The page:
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Photo by OCW Staff"I could talk about the Gipper all day," Monument Clothing co-founder Dave Matt says as we face off in high-backed wood chairs across an oak conference table and revisit the painting by pro snowboarder Blair Rusin that hangs over his desk.
Matt's art is a window into the soul of an independent surf company that has not only survived its first year but also thrived, located just south of El Granjenal taqueria in Costa Mesa. It did $500,000 sales this year, and he promises $1.5 million next.
The Gipper? Matt is a Knute Rockne fan, and really, who isn't these days? Those baggy three-piece suits, the endless forward passes, that selfless devotion to . . . he means Reagan. The painting is of Ronald Reagan, the 40th president, in cowboy gear. The former Screen Actors Guild president rode more fences than waves, but Matt says surfers are cowboys at heart—and Reagan is the Laird Hamilton of his heart, with his go-your-own way environmental policies, his love of rugged individualism, his fondness for deregulation.
"What did Ronald Reagan stand up for? He stood up for the individual. He systematically got the government out of people's way and let the people be free," argues Matt, a Republican. "He stripped away the trappings of regulation and let people run their lives. I think surfers are lovers of freedom and expression."
And sales. In surfwear, Matt says, you gotta sell, no matter how good or revolutionary your designs are, how many sponsors you have or how many patents you have pending (he has one)—you gotta make dough. Having this desire, he adds, makes him one with the 40th prez, who warmed up for Reaganomics broadcasting Big Ten football and speaking for General Electric.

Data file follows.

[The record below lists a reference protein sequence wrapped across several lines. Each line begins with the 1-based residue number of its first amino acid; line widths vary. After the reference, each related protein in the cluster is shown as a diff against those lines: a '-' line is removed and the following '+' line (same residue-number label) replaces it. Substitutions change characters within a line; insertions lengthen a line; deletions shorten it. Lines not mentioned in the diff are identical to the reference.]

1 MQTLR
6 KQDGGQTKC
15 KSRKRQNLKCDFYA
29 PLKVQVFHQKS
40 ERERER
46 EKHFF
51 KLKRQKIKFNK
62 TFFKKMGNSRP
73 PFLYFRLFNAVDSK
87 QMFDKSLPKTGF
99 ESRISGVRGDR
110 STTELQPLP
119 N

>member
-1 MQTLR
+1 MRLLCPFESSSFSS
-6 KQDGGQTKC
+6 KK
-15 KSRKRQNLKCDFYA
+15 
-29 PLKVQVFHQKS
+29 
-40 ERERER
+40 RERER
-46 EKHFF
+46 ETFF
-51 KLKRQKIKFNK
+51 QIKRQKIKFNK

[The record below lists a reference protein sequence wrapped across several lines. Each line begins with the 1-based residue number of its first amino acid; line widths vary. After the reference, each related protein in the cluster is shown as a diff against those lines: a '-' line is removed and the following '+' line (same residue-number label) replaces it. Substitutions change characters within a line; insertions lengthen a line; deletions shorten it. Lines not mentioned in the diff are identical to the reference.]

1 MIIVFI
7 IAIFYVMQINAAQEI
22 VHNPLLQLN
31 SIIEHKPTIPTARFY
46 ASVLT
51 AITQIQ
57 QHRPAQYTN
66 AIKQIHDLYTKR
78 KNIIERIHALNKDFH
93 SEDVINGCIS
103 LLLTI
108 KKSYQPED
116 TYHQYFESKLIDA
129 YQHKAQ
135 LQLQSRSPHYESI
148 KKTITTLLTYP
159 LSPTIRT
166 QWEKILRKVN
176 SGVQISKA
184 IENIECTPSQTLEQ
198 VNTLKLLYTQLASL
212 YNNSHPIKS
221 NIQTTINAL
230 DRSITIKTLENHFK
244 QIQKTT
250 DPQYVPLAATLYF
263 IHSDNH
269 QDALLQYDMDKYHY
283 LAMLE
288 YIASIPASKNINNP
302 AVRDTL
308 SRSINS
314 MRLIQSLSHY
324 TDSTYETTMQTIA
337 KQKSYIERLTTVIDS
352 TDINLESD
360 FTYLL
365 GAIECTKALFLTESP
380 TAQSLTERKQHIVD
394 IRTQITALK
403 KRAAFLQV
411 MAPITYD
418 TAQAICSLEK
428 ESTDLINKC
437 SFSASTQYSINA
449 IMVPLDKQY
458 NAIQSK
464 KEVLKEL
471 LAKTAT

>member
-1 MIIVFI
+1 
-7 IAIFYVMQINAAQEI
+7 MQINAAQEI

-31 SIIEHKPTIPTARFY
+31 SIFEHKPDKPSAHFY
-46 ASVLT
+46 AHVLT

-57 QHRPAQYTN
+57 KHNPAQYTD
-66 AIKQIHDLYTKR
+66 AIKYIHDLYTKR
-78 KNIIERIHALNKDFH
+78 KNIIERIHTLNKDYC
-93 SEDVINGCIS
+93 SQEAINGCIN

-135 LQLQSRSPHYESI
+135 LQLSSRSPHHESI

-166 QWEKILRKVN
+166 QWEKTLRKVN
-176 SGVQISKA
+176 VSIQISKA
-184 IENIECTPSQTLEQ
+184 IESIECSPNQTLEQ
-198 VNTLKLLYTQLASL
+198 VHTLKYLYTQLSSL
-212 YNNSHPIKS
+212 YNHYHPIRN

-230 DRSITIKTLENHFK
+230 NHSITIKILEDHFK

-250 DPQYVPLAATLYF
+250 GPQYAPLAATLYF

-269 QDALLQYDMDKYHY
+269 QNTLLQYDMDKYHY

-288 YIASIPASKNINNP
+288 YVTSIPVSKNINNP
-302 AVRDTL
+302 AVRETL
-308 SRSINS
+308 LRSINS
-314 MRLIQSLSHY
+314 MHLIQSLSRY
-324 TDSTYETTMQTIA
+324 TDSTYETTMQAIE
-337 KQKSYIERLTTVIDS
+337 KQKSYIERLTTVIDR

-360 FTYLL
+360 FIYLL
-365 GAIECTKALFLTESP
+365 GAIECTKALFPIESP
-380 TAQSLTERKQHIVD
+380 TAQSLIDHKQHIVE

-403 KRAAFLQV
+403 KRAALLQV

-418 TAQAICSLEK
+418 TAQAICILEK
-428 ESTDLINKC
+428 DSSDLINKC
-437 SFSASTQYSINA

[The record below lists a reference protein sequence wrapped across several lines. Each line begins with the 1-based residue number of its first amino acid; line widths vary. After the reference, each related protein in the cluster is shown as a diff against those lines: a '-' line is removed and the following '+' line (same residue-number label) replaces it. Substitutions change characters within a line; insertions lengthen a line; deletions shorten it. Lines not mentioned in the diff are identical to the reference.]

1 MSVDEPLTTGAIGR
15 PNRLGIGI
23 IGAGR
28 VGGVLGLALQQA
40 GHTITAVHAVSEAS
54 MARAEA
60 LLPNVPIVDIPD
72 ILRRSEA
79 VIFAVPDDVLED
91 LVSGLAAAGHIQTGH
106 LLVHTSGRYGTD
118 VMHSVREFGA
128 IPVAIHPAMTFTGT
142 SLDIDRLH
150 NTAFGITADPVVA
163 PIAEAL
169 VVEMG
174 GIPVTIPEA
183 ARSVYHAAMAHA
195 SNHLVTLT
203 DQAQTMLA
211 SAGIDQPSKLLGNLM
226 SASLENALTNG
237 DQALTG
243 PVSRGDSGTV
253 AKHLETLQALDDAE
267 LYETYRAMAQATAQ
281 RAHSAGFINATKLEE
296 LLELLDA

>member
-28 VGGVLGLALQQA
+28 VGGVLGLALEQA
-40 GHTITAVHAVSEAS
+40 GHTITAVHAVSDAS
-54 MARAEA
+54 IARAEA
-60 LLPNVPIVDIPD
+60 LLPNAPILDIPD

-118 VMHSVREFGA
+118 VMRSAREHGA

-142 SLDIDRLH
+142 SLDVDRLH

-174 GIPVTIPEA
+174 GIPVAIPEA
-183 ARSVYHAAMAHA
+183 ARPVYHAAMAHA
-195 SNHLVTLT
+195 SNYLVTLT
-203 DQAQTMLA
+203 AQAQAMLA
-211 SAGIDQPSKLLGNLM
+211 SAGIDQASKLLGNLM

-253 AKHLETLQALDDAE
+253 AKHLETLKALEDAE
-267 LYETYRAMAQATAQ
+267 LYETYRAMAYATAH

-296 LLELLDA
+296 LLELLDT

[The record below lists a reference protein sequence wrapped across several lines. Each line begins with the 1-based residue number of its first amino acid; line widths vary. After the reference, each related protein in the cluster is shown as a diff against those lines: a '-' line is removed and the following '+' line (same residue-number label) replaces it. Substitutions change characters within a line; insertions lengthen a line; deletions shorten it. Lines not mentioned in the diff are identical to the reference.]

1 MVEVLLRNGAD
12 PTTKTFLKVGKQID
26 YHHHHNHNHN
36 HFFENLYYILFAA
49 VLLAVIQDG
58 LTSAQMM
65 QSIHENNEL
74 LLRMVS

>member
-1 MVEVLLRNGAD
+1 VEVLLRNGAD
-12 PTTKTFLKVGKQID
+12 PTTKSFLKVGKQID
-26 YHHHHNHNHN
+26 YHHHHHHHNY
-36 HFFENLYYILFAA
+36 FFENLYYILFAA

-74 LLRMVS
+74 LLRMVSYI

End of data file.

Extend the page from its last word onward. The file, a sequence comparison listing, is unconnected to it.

"I don't look at this as the business of selling clothing. That has to be understood. I really look at it as we're selling a label, a message, a theme," Matt says. Monument's vehicle comprises all the usual suspects—hoodies, baby-doll tees, boardshorts, casual dress shirts, jeans—but its message, the typical one of rebellion, gets juiced by the graphics department (art director Aaron Martin) and then again in design, thanks to Matt.
Call it Morning in Orange County, courtesy of Aaron Martin.
"There's nothing revolutionary about nonconformity. Jesus Christ was pretty much the [spokesman] for nonconformity," Matt says. "It would be the way we package nonconformity."
Monument's other co-founder, pro surfer Shane Beschen, gives the label its street cred; Martin provides the visual punch to distract you from warmed-over rebellion. Virtually all the company's graphics are his: stripey boardshorts, fakey herringbone dress shirts, eerie skulls, heads of people, abstract contrast stitching framing odd-shaped pockets, Asian-inspired cherry trees.
The overall effect is reminiscent of the deconstructed, wiggy design style that David Carson pioneered 10 years ago, first as art director for Beach Culture, then at Ray Gun magazine. People hated Carson: his magazines looked good, with their Linotype-explosion layouts, but the type ran off the pages, making them hard to read. Except you don't read clothes. And in the design world, imitation is the sincerest form of flattery. And that's all Ronald Reagan was doing: taking something that started somewhere else, giving it a new spin, and running with it all the way to the bank.
He was the political Dave Matt . . . or was he?
Monument Clothing may be had at 1660 Monrovia Ave., Costa Mesa, (949) 548-1140.